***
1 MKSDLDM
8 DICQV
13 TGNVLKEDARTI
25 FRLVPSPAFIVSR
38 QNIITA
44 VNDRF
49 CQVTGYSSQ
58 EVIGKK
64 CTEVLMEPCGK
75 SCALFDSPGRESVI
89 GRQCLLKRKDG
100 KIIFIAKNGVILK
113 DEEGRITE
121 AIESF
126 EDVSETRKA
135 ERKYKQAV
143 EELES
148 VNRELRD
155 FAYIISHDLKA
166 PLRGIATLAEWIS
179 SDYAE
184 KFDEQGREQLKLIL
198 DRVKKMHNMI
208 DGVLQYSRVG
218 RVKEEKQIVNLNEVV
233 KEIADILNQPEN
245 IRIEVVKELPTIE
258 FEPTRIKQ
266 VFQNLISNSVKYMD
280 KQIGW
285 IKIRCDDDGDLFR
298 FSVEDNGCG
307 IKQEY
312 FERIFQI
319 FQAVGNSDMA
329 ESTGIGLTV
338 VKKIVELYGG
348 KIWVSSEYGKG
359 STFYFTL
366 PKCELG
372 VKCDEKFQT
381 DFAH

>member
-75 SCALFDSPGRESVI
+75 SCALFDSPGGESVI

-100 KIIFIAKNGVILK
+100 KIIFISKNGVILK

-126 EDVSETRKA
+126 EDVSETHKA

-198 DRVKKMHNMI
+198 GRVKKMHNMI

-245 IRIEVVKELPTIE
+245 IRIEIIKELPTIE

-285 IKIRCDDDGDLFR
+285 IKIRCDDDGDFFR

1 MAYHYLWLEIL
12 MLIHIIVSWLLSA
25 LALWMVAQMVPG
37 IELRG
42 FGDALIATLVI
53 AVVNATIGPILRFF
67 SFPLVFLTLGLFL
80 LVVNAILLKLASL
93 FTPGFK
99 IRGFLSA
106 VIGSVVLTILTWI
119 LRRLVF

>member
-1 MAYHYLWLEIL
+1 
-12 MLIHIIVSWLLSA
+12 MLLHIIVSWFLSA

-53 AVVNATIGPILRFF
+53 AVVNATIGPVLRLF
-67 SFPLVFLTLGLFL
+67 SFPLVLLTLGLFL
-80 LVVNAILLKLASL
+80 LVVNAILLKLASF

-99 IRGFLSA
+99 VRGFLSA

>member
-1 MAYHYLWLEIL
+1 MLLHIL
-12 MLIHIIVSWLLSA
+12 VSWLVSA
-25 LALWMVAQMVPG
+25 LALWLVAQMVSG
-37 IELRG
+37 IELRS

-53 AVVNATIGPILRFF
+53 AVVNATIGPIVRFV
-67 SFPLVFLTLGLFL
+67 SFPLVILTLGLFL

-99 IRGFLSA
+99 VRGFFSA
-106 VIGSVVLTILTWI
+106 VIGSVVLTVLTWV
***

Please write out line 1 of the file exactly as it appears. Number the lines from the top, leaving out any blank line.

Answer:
1 MKSDLDM